Guaranteed Investment Certificates (GICs): the Income Investment for the Young and Old

One of my best investing moves was nabbing a 5.15 per cent five-year guaranteed investment certificate (GIC) for my boys’ registered education savings plan. If you ever get a chance to get a virtually risk-free return like that, jump on it. I know I will. If there’s one thing I regret about that GIC purchase, it was that I didn’t buy more.

Seniors are usually considered to be the prime market for GICs, which banks, trust companies and credit unions sell to investors in order to raise money to lend out for mortgages, etc. GICs are backed by federal deposit insurance if issued by a bank or trust company, so they’re as close to risk free as you can get as long as you keep your investment below $100,000 per bank. Credit union GICs are covered by provincial deposit insurance plans that, in some cases, offer unlimited protection.

Safety for seniors – that’s the value proposition for GICs. So what was I, a man in his late 40s, doing with them? Just recognizing that GICs are very often a better choice than bonds for investors of all ages.

The one thing you give up with GICs is liquidity, which is a fancy investing term referring to the ease with which you can buy and sell an investment. There are cashable GICs, but you pay an interest rate penalty in exchange for that flexibility. Otherwise, GICs must be held to maturity to get the return you expect. The offsetting benefit you get from GICs is higher rates than you’ll typically receive from individual bonds – bond funds, too.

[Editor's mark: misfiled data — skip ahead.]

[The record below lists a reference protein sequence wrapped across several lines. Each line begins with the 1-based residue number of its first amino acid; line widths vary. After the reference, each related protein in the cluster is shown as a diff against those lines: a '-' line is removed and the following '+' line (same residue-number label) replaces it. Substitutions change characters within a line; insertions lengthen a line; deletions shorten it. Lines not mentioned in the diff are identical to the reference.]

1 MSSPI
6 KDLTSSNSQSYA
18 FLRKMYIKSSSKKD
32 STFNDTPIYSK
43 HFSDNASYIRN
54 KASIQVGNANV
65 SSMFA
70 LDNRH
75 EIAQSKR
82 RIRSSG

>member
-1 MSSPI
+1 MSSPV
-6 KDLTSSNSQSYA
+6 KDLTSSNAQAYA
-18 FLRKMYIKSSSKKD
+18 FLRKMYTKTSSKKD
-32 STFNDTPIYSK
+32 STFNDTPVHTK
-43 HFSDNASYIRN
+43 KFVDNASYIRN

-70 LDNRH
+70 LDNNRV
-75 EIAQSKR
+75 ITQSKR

The GIC market is highly competitive. In order to pry people away from the big banks, small banks, trust companies and credit unions offer substantially higher rates. Thanks to deposit insurance, you can get those higher rates and still address any concerns you might have about bank failures. Here’s a quick comparison. In late September, big banks had posted five-year GIC rates of 1.55 per cent to 1.85 per cent. Alternative banks were offering between 2.5 per cent and 3.5 per cent. As for bonds, five-year Government of Canada bonds had yields of about 1.5 per cent.

Bond funds charge fees that look hefty by today’s low-interest rate standards, but that’s not the only drawback with them. Unlike GICs and individual bonds, they never mature. Instead, they float along over the years, rising in value when interest rates fall and losing value when rates rise. Bond funds can still deliver good long-term returns, but investors who like certainty might prefer GICs. That applies to investors of all ages.

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